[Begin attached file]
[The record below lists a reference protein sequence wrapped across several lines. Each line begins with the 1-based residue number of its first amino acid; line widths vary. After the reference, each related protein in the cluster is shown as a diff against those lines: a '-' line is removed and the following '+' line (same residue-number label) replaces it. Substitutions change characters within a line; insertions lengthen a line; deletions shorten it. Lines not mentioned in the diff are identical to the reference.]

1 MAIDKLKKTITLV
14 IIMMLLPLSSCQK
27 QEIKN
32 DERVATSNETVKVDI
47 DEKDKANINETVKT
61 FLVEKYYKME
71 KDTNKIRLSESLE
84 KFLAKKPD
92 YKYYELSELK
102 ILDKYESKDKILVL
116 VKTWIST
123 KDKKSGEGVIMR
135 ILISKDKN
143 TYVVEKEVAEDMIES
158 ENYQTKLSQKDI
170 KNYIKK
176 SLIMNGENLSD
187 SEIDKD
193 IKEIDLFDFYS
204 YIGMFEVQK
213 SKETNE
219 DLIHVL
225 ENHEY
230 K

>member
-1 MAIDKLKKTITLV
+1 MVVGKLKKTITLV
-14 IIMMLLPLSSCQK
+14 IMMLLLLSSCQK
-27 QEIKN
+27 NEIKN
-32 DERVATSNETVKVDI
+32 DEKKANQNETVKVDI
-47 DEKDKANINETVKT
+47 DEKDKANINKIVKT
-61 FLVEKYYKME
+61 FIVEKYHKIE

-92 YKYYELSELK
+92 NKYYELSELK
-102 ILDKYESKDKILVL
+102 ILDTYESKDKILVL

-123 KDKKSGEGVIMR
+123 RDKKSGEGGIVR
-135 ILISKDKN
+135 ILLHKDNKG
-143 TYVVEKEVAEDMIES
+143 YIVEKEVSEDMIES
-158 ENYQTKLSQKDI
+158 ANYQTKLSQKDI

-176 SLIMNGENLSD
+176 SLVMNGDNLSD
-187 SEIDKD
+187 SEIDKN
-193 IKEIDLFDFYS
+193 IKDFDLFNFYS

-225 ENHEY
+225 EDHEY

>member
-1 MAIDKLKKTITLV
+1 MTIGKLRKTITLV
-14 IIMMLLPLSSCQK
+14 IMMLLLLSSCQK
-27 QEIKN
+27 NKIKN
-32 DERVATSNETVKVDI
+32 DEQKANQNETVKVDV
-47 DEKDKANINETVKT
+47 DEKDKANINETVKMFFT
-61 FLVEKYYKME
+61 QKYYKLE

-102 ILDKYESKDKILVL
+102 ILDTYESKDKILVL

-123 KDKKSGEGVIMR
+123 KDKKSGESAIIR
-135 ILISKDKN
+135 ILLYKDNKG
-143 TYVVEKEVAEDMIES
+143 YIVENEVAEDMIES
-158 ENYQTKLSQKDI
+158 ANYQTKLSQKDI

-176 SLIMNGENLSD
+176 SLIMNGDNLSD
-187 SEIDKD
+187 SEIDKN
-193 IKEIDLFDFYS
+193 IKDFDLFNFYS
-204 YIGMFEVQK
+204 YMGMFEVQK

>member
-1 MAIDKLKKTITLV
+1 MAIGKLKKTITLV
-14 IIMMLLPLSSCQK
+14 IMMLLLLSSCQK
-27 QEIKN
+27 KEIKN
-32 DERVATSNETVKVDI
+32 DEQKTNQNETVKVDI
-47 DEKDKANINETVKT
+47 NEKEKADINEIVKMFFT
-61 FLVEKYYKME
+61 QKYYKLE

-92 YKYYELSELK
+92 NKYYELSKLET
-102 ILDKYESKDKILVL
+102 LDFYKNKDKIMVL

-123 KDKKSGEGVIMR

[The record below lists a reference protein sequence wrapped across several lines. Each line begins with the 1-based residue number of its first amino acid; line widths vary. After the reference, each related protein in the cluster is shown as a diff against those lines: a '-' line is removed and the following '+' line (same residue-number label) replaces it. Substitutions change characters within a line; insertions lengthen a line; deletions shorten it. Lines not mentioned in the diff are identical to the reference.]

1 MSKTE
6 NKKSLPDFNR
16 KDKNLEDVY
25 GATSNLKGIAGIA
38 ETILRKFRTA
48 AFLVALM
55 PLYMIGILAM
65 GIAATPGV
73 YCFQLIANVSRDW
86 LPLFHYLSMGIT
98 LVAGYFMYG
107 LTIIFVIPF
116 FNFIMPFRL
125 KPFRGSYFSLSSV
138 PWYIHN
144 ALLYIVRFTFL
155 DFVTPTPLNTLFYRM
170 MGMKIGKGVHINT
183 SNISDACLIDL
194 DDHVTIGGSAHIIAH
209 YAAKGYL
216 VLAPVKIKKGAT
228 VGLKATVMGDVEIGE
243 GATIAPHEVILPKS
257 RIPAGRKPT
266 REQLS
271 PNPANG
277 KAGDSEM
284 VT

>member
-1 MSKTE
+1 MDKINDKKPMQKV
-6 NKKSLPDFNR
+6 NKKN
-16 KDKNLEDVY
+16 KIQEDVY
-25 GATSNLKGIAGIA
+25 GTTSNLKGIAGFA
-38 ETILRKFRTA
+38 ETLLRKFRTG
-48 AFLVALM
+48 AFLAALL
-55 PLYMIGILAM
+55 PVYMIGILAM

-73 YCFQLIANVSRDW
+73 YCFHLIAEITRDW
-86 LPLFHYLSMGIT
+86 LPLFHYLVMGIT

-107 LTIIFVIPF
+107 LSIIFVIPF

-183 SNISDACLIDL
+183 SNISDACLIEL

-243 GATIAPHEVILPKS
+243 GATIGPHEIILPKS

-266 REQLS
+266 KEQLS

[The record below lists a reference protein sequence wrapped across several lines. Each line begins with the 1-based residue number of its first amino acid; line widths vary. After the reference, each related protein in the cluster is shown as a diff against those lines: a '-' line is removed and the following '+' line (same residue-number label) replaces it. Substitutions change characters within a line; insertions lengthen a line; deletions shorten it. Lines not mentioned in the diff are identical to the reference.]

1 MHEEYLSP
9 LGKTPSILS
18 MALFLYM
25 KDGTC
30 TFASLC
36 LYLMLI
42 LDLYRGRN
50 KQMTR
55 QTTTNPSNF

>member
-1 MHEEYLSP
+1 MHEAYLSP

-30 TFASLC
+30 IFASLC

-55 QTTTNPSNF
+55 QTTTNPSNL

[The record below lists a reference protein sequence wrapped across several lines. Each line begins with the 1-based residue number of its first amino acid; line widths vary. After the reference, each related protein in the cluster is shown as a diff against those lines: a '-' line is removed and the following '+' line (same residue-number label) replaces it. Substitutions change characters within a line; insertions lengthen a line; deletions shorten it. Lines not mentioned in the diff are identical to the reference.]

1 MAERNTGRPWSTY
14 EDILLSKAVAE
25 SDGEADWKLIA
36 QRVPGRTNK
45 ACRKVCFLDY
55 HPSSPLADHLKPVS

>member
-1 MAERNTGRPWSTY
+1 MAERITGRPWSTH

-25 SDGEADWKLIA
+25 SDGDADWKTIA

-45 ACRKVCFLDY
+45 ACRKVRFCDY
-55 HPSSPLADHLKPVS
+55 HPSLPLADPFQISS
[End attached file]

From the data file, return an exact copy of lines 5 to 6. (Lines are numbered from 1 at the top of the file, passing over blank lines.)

32 DERVATSNETVKVDI
47 DEKDKANINETVKT